Baby Otis will have an interesting story to tell about his birth, when he grows up. Otis became the world's first baby to be born using a process known as 'shared motherhood' under which two wombs are involved. Born to a British lesbian couple Jasmine Francis-Smith and Donna, Otis shared the womb of both his mothers.

Earlier, the eggs were artificially fertilised in the artificial environment of the IVF laboratory, before being transferred to the womb. Under the new procedure, Donna incubated the embryo in her womb for the first 18 hours following fertilisation before it was transferred to Jasmine. Nine months later, on 30 September, a healthy Otis was born from the womb of Jasmine.

Online fertility competition changed things for the couple

The couple had taken part in an online competition being run by fertility advice website IVF Bab-ble to mark the 40th anniversary of the treatment. Under the competition, funded by the Fertility Partnership clinics in the UK, eight free rounds of IVF were to be given to the participants. Jasmine and Donna underwent the treatment at London Women's Clinic, who had started the concept of "shared motherhood" in 2011.

baby otis
Donna and Jasmine Francis-Smith and their newborn, Otis. Supplied

The new-age procedure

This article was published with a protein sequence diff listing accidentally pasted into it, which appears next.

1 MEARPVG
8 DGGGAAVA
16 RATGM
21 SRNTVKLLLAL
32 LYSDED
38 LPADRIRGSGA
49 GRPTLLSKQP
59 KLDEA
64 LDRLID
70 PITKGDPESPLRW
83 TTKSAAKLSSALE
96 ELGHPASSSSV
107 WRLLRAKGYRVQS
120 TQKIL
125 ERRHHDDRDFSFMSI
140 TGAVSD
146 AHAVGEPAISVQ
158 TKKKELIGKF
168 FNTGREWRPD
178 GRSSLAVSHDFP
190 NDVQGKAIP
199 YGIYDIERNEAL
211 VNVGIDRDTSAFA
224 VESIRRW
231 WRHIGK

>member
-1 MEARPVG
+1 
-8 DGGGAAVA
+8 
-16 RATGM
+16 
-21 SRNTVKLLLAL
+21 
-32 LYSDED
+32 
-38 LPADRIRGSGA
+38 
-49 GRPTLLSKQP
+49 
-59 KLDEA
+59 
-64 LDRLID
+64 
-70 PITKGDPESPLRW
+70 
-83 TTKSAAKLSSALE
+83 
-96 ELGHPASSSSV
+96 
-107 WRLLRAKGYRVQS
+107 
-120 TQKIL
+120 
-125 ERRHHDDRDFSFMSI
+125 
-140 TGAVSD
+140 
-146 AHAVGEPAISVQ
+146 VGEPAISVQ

What made the procedure unique was the fact that instead of incubating the egg in artificial set-up, the process was carried out in Donna's womb. The eggs, placed inside a miniature incubation capsule, known as AneVivo, were inserted into Donna's womb. Once the embryo grew into a 'blastocyst', it was transferred to Jasmine's womb for the rest of the term.

Speaking about the process, consultant gynaecologist Dr Giuseppina Lamanna said: "The AneVivo method neatly brings together the contributions of the biological and birthing mothers in creating their baby, a source of tremendous satisfaction to many of the lesbian and heterosexual couples we see."

A spokesman for the London Women's clinic, which carried out the procedure, said: "This procedure not only allows both partners a 'practical and emotional stake in the pregnancy, but also provides the embryo with important nutrients and other components in a natural, maternal environment."

Ecstatic new mothers say it will help people in future

Jasmine, a dental nurse, married Lance Cpl Donna Francis-Smith, last year. The pair fell in love online in 2014. Expressing her happiness over the birth of their son, Jasmine said: "The procedure really made me and Donna feel quite equal in the whole process and has emotionally brought us closer together. Now with baby Otis born safe and well, we feel a true family. If we had to go through the process again there is nothing we would change.'

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Nurses show a pair of fraternal twins to their mother (bottom) after they were born at the IVF centre of a hospital Reuters

Donna, who donated half of her eggs to an anonymous recipient, said they were overwhelmed by the response. "We're overwhelmed to be honest, it's blown up massively. You get a lot of same-sex couples where one person is doing the whole thing, and the one person is getting pregnant and giving birth, whereas with this we're both involved in a massive way," adding that it will help people in the future.